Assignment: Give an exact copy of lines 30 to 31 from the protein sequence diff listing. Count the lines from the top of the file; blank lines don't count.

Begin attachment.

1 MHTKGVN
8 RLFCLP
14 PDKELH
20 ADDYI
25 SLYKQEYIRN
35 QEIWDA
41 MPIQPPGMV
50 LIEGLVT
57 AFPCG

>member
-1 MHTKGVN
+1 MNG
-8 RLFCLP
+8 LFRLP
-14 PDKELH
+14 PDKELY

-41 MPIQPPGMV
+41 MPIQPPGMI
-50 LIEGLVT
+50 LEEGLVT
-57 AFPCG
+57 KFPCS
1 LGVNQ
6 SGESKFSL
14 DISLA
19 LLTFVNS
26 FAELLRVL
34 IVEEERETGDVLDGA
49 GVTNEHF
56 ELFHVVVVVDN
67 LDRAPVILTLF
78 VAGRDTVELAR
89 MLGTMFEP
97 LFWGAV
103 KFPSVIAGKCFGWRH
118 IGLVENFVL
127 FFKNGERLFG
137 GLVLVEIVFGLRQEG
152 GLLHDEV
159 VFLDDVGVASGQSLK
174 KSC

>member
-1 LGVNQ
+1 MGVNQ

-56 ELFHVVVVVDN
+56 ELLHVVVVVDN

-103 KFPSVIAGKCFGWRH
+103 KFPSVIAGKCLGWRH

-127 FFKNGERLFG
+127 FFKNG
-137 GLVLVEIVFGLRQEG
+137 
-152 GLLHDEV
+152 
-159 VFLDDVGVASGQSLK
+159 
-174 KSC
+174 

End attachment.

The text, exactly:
56 ELFHVVVVVDN
67 LDRAPVILTLF